MARIA MONTESSORI'S PHILOSOPHY
THE MONTESSORI METHOD
Montessori is a philosophy and method of education which emphasizes the potential of the very young child, and which develops his potential by utilizing specially trained teachers and special teaching materials. Montessori education recognizes in the child a natural curiosity and desire to learn, while Montessori materials help the child to understand what he learns, by associating an abstract concept with a concrete sensorial experience. In this manner, Montessori is actually learning and not just memorizing.
The Montessori Method stresses that children learn and progress at their own pace. Fast learners are not held back, and slow learners are not frustrated by their inability to keep up.
A child is most vitally susceptible to influence during the ages of 2 to 7 years. Montessori is based on decades of patient observation of the child's nature. Dr. Maria Montessori's system believes that children are essentially serious-minded, and educate themselves if only permitted to do so. Instinctively, orderly and easily acquiring self-discipline, they have remarkable powers of mental concentration, which only require release. Naughtiness in a child is the expression of some other inner disturbance.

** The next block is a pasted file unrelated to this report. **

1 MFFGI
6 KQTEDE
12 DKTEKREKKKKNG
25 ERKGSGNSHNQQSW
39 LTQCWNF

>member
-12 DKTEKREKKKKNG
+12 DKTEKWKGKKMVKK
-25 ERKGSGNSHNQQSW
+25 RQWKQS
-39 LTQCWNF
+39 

The Montessori program is designed to meet the child's inherent need for regularity of routine, consistency of treatment, and frequent change of activity. As the child's interests unfold to expand, Montessori allows the children freedom to select individual activities the correspond to his own periods of interest and readiness to progress at his own pace. A child who acquires the basic skills of reading and arithmetic in this natural way has the advantage of beginning his education without drudgery, boredom, or discouragement.
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